Most artists collect art, objects which can give them models or inspiration for their work, reproductions or even paintings of their heroes or rivals. Howard Hodgkin must be unique, however, in being a genuine connoisseur of a relatively recherché area of art, Indian painting of the classic Mughal period. His collection, now on display at the Ashmolean in Oxford, is not only the product of an artist's eye, and a very considerable one at that, but also one who has collected over the decades at an ever more refined level.
In all the fuss over David Hockney's new paintings and Lucian Freud's portraiture, Sir Howard Hodgkin has tended to be forgotten. He shouldn't be. Now approaching his 80th birthday, he is as eminent a British artist as they. Anything of his is worth going a long way to see and this is really quite an exhibition in terms both of the art on display and the mind behind it.
Collecting, as any true practitioner of the pursuit knows, is a serious and at times voracious business. Normally sane people have spent years weeping at purchases missed. Hodgkin admits to the obsessiveness of it: "Things have to be acquired out of necessity, as well as passion," as he puts it. Over the years, he has more than once forsworn what started out as a schoolboy fascination as he has resented the energy and the funds it has taken up. But over nearly seven decades he has kept being tempted again until he has build up one of the finest collections of its kind in private hands.
Most people react to India with an overwhelming sense of the colours and the brashness of its imagery and you would have thought that Hodgkin, with his sense of bold colour and fierce brushwork, would have gone for the same. Not so. Although he loves India, and says that he has been influenced far more by it as a place and people than by its art ("which has really had no influence on me at all" he asserts surprisingly), in collecting he has pursued mostly sophisticated works of subtle colour, purchasing them not to hang on his walls but to frame and take out a few at a time to compare and contrast.
While the museum has arranged the works in schools, that is not how Hodgkin sought them. "My collection has nothing to do with art history," he has argued. "It is entirely to do with the arbitrary inclinations of one person."
A central "inclination" is for big pictures and for drawings. Both are combined in the entry room to the show in a beautiful Rajasthani cloth hanging, The Gopis Dance in the Forest, or Sarat Purnima (c1720-25) depicting milk maids holding hands in a dance before Krishna, all serenity and movement, and in two brush drawings from Kota of Elephants Pushing Cannons Drawn by Bullocks, all muscle, tension and might. The gopi picture, he recalls with horror, was first unrolled for his view on a pavement while he espied a corner of a cannon drawing on a dealer's table and knew instantly it was for him.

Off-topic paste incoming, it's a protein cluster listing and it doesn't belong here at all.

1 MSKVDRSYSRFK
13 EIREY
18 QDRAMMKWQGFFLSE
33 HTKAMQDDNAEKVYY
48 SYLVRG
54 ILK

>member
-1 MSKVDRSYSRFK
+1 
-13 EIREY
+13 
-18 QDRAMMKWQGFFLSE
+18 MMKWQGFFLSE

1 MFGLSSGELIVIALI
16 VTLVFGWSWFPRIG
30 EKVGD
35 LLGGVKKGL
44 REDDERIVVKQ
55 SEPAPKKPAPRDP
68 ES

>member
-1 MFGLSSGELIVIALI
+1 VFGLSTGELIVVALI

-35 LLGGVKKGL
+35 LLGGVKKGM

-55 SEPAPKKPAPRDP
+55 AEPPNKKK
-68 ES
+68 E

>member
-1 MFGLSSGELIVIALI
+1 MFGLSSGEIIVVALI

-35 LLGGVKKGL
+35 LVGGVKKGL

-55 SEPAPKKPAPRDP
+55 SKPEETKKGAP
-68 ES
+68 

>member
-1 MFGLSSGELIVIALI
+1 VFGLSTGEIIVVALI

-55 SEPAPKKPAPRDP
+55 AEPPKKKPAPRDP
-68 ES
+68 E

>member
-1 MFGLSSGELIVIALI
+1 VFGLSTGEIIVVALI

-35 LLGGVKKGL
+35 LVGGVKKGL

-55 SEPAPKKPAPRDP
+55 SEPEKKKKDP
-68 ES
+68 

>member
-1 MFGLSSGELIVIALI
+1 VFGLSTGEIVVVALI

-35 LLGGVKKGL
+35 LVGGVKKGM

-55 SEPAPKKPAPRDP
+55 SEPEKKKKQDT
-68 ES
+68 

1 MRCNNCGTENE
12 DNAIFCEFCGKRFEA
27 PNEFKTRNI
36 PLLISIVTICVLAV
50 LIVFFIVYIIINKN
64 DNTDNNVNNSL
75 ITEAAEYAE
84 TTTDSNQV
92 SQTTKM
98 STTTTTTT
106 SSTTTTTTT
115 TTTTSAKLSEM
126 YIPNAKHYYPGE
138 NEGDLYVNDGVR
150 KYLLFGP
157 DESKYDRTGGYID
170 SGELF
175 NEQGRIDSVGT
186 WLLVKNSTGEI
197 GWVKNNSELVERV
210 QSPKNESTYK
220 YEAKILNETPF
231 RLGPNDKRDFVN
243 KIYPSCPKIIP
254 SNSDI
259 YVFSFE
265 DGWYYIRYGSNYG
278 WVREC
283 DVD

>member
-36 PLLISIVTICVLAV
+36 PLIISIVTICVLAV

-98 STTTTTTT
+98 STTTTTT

Like almost everyone who approaches Indian art, Hodgkin has also clearly fallen in love with representations of elephants. A coloured drawing in gouache on paper, A Royal Lion Hunt, from Bundi (c1640), is a masterpiece of swirling activity and ferocity. But then so is a substantial drawing from nearby Kota of Elephants Fighting (1655-60).
Another of Hodgkin's passions is for portraiture. In other hands, these might have been dreary given the formulaic nature of this form of art, the heads of emperors, rajas and nobles almost always presented in head-and-shoulder profile. But Hodgkin has picked some individual portraits of great sensitivity, including a wonderful brush drawing of Maharaja Raj Singh of Junia (c1698) holding a flower and looking somewhat melancholically into the distance, as well as a superb study, which must have been taken from life, of Iltifat Kahan, a noble in Shah Jahan's court, and a desperately sad drawing of the last Mughal Emperor, Bahadur Shah, deposed and despised by the British after the Indian Mutiny in 1857.
Despite his pronounced aversion to the small pictures that make up the majority of paintings in India, where they were handed round at gatherings, Hodgkin has a number of fine "ragamala" pictures from the Punjab depicting gods, wrestlers and forlorn women.
Depicting the titles, and the spirit, of the musical modes of northern India, they are also the subject of another private collection now on display, this time at the Dulwich Picture Gallery.
Taken from the Claudio Moscatelli Collection, they have been gathered with a typical collector's aim of buying representatives of each of the major schools of painting in India. They are the product of a keen eye nonetheless. While Hodgkin is somewhat dismissive of this genre, arguing that they are too mythical and poetic in subject matter to garner the "feeling for life and livelihood which is the saving grace of Indian art", the works at Dulwich display a remarkable vivacity in presenting even their most religious iconography. Ragas developed into a structured order of musical form. But they are about "feeling" as much as style. Using deep reds and the bright yellow of cow's urine, the pictures combine both a spirit of populism with a sense of artistic confidence. The Rajasthani and Pahari works in particular have a delight in their subjects that is particularly attractive and, if they lose some of that in the more sophisticated and less lively works from the Deccan, this small exhibition is a delight.
If art connoisseurship is in decline, overwhelmed by the extravagance of art purchases as an "investment", Indian art at least has collectors of real taste and distinction.
Visions of Mughal India: the Collection of Howard Hodgkin, Ashmolean Museum, Oxford (01865 278000; ashmolean.org) to 22 April; Ragamala Paintings from India: Poetry, Passion, Song, Dulwich Picture Gallery, London SE21 (020 8693 5254; dulwichpicture gallery. org.uk) to 27 May